This is preceded by him driving through the countryside in a vintage car with beer bottle and Dennis the Menace stickers, while she runs (mind it) alongside and does all sorts of acrobatics without the slightest quiver of her lips at the threat of a potential RTA (road traffic accident). The song starts with him noisily whispering “I love you”, and before she could recover from her nervous giggles, he follows it up with a query, “ewwh love me?” Such feats can’t occur on open roads without an audience, and sure enough a few bell-bottomed youths run after them to witness the awesome spectacle that unravelled before them. A caravan of bullock-carts feature too.

Saturday, February 9, 2013

Mop Me Up From The Floor

I would continue to share poems about love all throughout this month. The following poem reveals the inevitable identity of the lover; one who waits and hopes. Simple and profoundly true.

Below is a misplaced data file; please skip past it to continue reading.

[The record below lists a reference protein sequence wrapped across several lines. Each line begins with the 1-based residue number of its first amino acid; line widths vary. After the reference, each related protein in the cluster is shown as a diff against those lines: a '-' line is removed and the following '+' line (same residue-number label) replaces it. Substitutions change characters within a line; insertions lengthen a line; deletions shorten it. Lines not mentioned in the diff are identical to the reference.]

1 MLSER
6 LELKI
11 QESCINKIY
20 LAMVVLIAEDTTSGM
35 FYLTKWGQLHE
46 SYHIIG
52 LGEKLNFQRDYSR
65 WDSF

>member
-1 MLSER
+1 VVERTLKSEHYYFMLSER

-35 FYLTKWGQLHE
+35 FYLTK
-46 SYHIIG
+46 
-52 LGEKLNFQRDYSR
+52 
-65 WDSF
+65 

Even if I now saw you
Only once,
I would long for you
Through worlds

~Izumi Shikibu

I would curl up and die happy in this poem. It teases, delights, seduces; and oh, how it loves!

 The things about you I appreciate
May seem indelicate:
I'd like to find you in the shower
And chase the soap for half an hour.
I'd like to have you in my power
And see your eyes dilate.
I'd like to have your back to scour
And other parts to lubricate.
Sometimes I feel it is my fate
To chase you screaming up a tower
Or make you cower
By asking you to differentiate
Nietzsche from Schopenhauer.

I'd like successfully to guess your weight
And win you at a fête.
I'd like to offer you a flower.

I like the hair upon your shoulders,
Falling like water over boulders.
I like the shoulders too: they are essential.
Your collar-bones have great potential
(I'd like your particulars in folders
Marked Confidential).

The Pink Cactus